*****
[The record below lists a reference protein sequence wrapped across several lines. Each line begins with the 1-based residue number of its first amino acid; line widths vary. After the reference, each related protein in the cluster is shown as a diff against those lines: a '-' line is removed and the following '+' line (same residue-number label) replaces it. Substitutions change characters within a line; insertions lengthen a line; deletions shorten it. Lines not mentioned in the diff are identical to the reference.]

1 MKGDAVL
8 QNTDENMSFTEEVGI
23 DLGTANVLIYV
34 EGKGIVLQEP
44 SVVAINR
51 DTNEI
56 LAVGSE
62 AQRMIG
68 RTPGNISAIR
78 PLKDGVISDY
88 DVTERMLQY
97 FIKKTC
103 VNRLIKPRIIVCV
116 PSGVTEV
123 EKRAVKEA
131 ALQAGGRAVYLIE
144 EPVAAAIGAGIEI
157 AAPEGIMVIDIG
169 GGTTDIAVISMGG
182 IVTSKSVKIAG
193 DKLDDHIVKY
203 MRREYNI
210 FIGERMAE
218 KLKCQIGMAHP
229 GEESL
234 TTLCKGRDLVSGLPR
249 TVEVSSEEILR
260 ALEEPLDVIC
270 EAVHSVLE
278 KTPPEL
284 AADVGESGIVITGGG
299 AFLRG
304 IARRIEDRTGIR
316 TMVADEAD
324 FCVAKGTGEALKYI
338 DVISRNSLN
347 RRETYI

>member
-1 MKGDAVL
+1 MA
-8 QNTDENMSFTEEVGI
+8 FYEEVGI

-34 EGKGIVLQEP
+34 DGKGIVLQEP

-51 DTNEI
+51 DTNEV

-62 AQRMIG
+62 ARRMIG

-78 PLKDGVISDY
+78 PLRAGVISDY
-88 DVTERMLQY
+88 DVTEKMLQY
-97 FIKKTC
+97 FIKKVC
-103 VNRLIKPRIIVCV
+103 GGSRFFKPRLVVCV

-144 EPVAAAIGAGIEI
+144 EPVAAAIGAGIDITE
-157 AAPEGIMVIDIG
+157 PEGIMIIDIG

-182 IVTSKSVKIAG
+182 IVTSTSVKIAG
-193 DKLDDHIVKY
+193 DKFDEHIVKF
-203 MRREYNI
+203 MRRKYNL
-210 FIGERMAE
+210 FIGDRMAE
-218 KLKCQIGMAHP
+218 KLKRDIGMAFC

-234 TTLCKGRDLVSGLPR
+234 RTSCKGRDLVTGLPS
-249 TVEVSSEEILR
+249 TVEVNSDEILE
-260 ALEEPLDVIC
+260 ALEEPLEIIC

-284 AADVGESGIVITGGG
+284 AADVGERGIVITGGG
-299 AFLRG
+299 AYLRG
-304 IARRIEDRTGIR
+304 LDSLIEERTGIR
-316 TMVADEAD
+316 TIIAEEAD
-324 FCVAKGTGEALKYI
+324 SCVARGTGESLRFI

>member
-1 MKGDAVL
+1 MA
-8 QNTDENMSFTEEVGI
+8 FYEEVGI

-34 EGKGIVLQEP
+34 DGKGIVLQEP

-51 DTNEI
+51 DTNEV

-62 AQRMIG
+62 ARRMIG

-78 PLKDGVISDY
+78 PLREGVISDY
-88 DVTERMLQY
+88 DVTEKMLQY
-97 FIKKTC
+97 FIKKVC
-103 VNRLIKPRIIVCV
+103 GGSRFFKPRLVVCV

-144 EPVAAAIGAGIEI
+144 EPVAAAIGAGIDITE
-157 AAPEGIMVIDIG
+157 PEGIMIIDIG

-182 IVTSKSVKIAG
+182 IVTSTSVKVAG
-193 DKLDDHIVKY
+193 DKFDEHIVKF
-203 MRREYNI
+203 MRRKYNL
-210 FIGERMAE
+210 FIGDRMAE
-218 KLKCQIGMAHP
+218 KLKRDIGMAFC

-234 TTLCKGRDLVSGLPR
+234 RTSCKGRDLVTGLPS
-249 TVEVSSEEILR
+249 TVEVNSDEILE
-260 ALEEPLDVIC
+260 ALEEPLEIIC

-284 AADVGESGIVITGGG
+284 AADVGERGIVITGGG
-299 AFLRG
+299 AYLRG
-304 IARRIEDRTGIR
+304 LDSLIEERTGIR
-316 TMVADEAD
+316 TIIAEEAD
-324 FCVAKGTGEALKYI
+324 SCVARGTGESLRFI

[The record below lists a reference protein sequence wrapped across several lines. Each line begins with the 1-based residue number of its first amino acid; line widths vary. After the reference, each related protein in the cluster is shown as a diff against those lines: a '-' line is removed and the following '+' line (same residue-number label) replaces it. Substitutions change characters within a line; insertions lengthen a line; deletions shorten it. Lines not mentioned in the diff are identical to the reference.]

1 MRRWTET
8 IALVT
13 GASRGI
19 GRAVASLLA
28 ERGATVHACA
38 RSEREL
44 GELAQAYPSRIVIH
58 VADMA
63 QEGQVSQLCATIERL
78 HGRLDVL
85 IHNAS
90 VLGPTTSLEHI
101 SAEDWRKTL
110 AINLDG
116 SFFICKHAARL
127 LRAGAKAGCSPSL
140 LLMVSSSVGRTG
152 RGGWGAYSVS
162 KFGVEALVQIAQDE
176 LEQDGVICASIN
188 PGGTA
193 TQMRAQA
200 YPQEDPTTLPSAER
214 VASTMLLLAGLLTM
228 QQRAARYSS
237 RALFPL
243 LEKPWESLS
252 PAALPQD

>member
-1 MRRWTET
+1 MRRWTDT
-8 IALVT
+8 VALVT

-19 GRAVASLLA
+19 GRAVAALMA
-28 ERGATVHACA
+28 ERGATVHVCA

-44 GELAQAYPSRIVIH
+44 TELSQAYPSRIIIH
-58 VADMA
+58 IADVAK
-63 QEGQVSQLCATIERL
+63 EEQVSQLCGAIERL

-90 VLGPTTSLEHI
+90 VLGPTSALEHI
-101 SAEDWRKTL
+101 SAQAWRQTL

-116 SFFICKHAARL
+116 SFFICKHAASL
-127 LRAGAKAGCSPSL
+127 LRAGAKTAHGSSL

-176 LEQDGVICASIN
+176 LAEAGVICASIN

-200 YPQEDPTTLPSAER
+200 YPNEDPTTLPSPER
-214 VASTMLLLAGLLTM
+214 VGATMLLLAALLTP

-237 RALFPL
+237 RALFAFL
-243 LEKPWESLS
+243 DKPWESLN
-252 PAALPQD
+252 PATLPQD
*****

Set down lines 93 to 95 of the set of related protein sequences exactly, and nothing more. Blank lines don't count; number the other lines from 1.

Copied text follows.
-34 EGKGIVLQEP
+34 DGKGIVLQEP

-51 DTNEI